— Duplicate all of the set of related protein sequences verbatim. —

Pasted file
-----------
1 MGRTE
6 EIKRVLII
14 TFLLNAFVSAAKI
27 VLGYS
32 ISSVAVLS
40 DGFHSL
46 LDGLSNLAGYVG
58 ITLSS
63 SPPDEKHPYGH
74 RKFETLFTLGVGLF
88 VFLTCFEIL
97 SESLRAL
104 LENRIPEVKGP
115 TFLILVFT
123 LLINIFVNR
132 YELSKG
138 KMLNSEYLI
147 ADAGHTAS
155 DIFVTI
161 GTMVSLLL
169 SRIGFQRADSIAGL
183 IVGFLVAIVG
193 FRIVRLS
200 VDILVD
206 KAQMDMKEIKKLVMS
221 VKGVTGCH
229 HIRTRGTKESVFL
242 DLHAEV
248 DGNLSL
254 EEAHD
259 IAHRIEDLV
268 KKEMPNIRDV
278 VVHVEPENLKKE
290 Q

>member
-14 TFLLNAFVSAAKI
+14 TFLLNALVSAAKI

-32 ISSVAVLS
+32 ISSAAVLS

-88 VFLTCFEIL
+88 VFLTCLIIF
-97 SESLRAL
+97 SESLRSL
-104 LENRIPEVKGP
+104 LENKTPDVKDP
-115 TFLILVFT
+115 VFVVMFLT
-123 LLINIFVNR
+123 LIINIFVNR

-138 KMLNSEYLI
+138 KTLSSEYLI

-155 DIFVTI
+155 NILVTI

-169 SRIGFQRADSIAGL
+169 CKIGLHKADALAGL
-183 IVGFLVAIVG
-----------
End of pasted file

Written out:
1 MGRTE
6 EIKRVLII
14 TFLLNAFVSAAKI
27 VLGYS
32 ISSVAVLS
40 DGFHSL
46 LDGLSNLAGYVG
58 ITLSS
63 SPPDEKHPYGH
74 RKFETLFTLGVGLF
88 VFLTCFEIL
97 SESLRAL
104 LENRIPEVKGP
115 TFLILVFT
123 LLINIFVNR
132 YELSKG
138 KMLNSEYLI
147 ADAGHTAS
155 DIFVTI
161 GTMVSLLL
169 SRIGFQRADSIAGL
183 IVGFLVAIVG
193 FRIVRLS
200 VDILVD
206 KAQMDMKEIKKLVMS
221 VKGVTGCH
229 HIRTRGTKESVFL
242 DLHAEV
248 DGNLSL
254 EEAHD
259 IAHRIEDLV
268 KKEMPNIRDV
278 VVHVEPENLKKE
290 Q

>member
-14 TFLLNAFVSAAKI
+14 TFLLNALVSAAKI

-32 ISSVAVLS
+32 ISSAAVLS

-88 VFLTCFEIL
+88 VFLTCLIIF
-97 SESLRAL
+97 SESLRSL
-104 LENRIPEVKGP
+104 LENKTPDVKDP
-115 TFLILVFT
+115 VFVVMFLT
-123 LLINIFVNR
+123 LIINIFVNR

-138 KMLNSEYLI
+138 KTLSSEYLI

-155 DIFVTI
+155 NILVTI

-169 SRIGFQRADSIAGL
+169 CKIGLHKADALAGL
-183 IVGFLVAIVG